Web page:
Because Melanie is not, in the words of her publicity man, a "record-business type," and not a pusher in the aspiring-actress sense, I wanted to know how she imagined life would have been for her without success. She leans forward intensely. "You mean, what would it have been like if six people came to my concerts instead of a thousand? That would have been fine, that would really be fine with me. I mean, I like my life, but I'm sure it would have been alright the other way. My development would have probably been about the same. I wasn't expecting any of this; I wasn't waiting for it. The idea of becoming a known person is the absolutely last thing in the world I thought would happen. I dreamt of having my own room, being able to be private, maybe having an apartment in New York and supporting myself. But I would probably have been singing anyway, just at a different level."
Melanie's speaking voice, like her singing voice, is rich and mellifluous and fruity. The more she talks to me, the less she seems like the "little girl" image that she has, and the more she seems like a magical person of no age at all. Before our interview I sent her a list of questions to think about, one of which had to do with worrying about getting older and possibly outgrowing her image, but it seems superfluous when confronted with the real Melanie. In fact, she is 27, and being a recent mother is one of the few things that identifies her to her chronological age. "Pregnancy is a superior state," she says. "I've never been so incredibly in tune. I've been breast-feeding all this time, and I don't want to be without her and I don't want to stop. I think women who don't breast-feed must feel incredibly lonely." Leilah, who is named after a Persian princess, runs the risk of having people think she was named after "Layla" the Eric Clapton song, but this is not the case. However, that's a song that Melanie and Peter like, and when she was giving birth, one of the songs on a long, prepared tape she listened to during labour was that one. Melanie takes her baby wherever she goes, travelling, backstage at concerts, etc. - and Leilah's baby carriage has a press pass stamped on it.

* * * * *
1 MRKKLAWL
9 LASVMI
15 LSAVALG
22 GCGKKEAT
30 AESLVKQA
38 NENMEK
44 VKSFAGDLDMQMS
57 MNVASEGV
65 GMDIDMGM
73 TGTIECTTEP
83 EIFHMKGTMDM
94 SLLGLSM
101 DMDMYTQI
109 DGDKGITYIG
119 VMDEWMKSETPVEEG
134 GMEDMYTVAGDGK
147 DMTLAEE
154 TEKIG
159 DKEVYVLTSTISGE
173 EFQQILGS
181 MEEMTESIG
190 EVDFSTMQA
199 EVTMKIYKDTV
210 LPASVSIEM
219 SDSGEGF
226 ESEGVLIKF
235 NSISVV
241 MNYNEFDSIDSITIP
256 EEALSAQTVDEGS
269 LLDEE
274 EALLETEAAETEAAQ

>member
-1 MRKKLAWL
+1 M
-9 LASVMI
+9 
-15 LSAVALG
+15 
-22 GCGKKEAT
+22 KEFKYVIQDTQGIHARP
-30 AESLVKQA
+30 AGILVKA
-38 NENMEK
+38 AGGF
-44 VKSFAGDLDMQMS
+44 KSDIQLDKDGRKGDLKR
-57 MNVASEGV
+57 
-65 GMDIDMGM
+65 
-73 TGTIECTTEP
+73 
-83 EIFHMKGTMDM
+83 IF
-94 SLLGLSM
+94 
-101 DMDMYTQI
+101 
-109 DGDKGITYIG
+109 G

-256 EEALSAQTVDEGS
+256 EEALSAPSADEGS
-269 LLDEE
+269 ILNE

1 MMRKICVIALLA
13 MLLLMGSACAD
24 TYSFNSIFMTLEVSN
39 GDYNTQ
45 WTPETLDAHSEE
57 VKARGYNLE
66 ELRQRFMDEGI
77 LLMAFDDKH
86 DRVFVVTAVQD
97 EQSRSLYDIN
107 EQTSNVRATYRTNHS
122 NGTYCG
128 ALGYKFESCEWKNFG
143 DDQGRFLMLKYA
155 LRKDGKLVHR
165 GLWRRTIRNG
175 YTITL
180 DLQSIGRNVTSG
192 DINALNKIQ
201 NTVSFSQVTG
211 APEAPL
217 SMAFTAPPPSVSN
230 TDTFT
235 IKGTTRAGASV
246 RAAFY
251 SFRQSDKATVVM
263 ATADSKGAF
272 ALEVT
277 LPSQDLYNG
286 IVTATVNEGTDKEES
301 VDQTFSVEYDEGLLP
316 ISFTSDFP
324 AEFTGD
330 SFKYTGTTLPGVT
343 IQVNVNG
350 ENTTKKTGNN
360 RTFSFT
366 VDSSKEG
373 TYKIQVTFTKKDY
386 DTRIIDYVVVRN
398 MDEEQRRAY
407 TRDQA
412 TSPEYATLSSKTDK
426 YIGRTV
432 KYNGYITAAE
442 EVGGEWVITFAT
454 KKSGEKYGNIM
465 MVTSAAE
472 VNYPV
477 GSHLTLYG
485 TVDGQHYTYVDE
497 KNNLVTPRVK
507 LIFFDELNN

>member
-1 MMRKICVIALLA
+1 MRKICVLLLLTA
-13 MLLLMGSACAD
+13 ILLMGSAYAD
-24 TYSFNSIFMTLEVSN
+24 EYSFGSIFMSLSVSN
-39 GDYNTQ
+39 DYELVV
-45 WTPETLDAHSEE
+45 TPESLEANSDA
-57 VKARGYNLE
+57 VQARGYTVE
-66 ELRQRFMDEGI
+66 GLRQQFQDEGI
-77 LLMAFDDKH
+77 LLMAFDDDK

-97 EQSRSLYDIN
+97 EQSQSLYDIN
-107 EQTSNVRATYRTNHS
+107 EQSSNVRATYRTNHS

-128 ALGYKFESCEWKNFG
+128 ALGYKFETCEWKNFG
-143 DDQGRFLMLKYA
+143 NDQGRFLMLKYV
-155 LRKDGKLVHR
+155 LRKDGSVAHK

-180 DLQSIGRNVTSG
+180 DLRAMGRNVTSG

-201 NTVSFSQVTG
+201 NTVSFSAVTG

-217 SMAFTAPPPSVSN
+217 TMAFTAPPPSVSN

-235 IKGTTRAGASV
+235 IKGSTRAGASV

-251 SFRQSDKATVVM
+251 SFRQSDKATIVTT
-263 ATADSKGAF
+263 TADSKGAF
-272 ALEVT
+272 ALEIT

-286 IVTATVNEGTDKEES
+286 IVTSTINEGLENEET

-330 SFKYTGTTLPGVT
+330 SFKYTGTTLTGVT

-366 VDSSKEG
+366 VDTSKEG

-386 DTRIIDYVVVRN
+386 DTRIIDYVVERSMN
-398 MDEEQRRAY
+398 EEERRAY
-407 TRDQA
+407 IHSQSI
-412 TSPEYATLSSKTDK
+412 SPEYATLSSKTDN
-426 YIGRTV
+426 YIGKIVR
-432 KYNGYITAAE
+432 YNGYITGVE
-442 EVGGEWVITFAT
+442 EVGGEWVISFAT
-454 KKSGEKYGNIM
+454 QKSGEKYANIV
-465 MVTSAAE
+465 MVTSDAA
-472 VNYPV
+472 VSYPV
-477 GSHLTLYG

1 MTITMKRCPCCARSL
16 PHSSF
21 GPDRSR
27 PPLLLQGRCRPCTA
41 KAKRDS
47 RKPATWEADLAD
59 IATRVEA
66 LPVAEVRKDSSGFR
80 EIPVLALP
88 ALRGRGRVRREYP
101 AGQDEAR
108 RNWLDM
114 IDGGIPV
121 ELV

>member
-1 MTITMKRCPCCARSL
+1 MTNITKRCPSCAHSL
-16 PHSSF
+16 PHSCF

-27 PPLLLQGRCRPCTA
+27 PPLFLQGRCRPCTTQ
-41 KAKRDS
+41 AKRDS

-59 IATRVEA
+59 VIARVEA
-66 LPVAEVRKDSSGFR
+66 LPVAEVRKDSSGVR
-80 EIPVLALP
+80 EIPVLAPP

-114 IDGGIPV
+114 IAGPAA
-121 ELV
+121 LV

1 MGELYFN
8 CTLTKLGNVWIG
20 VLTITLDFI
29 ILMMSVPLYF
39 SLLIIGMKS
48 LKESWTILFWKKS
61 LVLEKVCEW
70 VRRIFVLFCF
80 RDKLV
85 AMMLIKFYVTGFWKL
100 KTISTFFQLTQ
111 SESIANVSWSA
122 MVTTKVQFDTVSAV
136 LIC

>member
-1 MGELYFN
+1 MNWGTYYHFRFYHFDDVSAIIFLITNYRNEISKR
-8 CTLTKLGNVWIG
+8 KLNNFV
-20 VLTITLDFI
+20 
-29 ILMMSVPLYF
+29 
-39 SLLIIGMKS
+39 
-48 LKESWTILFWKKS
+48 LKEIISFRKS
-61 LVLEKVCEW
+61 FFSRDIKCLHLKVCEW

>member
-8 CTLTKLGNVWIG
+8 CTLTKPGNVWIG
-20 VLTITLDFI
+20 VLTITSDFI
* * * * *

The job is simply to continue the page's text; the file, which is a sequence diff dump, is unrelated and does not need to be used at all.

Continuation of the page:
Melanie and Peter and Leilah at this point are a little travelling unit, a family business of sorts, spending time in New Jersey, some time in their New York apartment on Central Park, and lots of time on the road (Melanie gives about 75 concerts a year and roams around a bit after each concert). "The further north and the further east I go, the better I feel. It must be some sort of Karmic thing. Peter and I found a wonderful mountain in New England that we'd like to buy. Sometimes I need to go to the country and say, "Oh, God, let me see nothing but a tree for a while."